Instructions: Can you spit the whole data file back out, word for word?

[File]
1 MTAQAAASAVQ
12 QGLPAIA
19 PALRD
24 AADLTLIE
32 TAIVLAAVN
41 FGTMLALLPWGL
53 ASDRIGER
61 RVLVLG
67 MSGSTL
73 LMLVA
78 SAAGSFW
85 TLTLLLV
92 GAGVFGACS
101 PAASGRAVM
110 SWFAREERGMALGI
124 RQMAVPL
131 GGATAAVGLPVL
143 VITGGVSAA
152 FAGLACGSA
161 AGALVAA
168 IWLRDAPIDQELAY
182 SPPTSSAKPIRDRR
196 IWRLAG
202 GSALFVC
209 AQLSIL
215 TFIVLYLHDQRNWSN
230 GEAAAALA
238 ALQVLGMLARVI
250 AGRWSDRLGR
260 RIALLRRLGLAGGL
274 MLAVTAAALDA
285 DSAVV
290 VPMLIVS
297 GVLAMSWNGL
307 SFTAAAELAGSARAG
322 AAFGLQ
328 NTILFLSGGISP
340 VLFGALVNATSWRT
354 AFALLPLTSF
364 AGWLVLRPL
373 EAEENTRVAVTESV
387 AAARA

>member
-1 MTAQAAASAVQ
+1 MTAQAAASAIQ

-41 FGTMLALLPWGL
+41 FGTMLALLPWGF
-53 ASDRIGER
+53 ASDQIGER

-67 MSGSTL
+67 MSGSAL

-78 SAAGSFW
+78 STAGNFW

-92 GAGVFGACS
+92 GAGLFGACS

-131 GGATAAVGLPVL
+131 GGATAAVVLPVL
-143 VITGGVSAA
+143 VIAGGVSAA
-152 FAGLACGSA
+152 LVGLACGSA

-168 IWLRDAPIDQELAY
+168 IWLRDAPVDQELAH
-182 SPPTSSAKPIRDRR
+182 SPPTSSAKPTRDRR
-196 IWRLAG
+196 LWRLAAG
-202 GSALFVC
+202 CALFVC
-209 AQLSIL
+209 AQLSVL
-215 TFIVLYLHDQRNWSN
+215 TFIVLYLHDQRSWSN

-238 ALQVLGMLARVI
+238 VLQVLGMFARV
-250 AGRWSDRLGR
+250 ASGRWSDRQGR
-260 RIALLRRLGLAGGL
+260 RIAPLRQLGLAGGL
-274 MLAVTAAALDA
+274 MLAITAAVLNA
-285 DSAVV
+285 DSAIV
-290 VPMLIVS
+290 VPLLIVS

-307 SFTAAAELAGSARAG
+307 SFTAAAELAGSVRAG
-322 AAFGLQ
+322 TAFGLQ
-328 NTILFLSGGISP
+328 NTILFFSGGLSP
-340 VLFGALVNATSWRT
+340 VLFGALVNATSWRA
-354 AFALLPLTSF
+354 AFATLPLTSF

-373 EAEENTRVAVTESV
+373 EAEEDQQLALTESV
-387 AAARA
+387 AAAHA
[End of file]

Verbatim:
1 MTAQAAASAVQ
12 QGLPAIA
19 PALRD
24 AADLTLIE
32 TAIVLAAVN
41 FGTMLALLPWGL
53 ASDRIGER
61 RVLVLG
67 MSGSTL
73 LMLVA
78 SAAGSFW
85 TLTLLLV
92 GAGVFGACS
101 PAASGRAVM
110 SWFAREERGMALGI
124 RQMAVPL
131 GGATAAVGLPVL
143 VITGGVSAA
152 FAGLACGSA
161 AGALVAA
168 IWLRDAPIDQELAY
182 SPPTSSAKPIRDRR
196 IWRLAG
202 GSALFVC
209 AQLSIL
215 TFIVLYLHDQRNWSN
230 GEAAAALA
238 ALQVLGMLARVI
250 AGRWSDRLGR
260 RIALLRRLGLAGGL
274 MLAVTAAALDA
285 DSAVV
290 VPMLIVS
297 GVLAMSWNGL
307 SFTAAAELAGSARAG
322 AAFGLQ
328 NTILFLSGGISP
340 VLFGALVNATSWRT
354 AFALLPLTSF
364 AGWLVLRPL
373 EAEENTRVAVTESV
387 AAARA

>member
-1 MTAQAAASAVQ
+1 MTAQAAASAIQ

-41 FGTMLALLPWGL
+41 FGTMLALLPWGF
-53 ASDRIGER
+53 ASDQIGER

-67 MSGSTL
+67 MSGSAL

-78 SAAGSFW
+78 STAGNFW

-92 GAGVFGACS
+92 GAGLFGACS

-131 GGATAAVGLPVL
+131 GGATAAVVLPVL
-143 VITGGVSAA
+143 VIAGGVSAA
-152 FAGLACGSA
+152 LVGLACGSA

-168 IWLRDAPIDQELAY
+168 IWLRDAPVDQELAH
-182 SPPTSSAKPIRDRR
+182 SPPTSSAKPTRDRR
-196 IWRLAG
+196 LWRLAAG
-202 GSALFVC
+202 CALFVC
-209 AQLSIL
+209 AQLSVL
-215 TFIVLYLHDQRNWSN
+215 TFIVLYLHDQRSWSN

-238 ALQVLGMLARVI
+238 VLQVLGMFARV
-250 AGRWSDRLGR
+250 ASGRWSDRQGR
-260 RIALLRRLGLAGGL
+260 RIAPLRQLGLAGGL
-274 MLAVTAAALDA
+274 MLAITAAVLNA
-285 DSAVV
+285 DSAIV
-290 VPMLIVS
+290 VPLLIVS

-307 SFTAAAELAGSARAG
+307 SFTAAAELAGSVRAG
-322 AAFGLQ
+322 TAFGLQ
-328 NTILFLSGGISP
+328 NTILFFSGGLSP
-340 VLFGALVNATSWRT
+340 VLFGALVNATSWRA
-354 AFALLPLTSF
+354 AFATLPLTSF

-373 EAEENTRVAVTESV
+373 EAEEDQQLALTESV
-387 AAARA
+387 AAAHA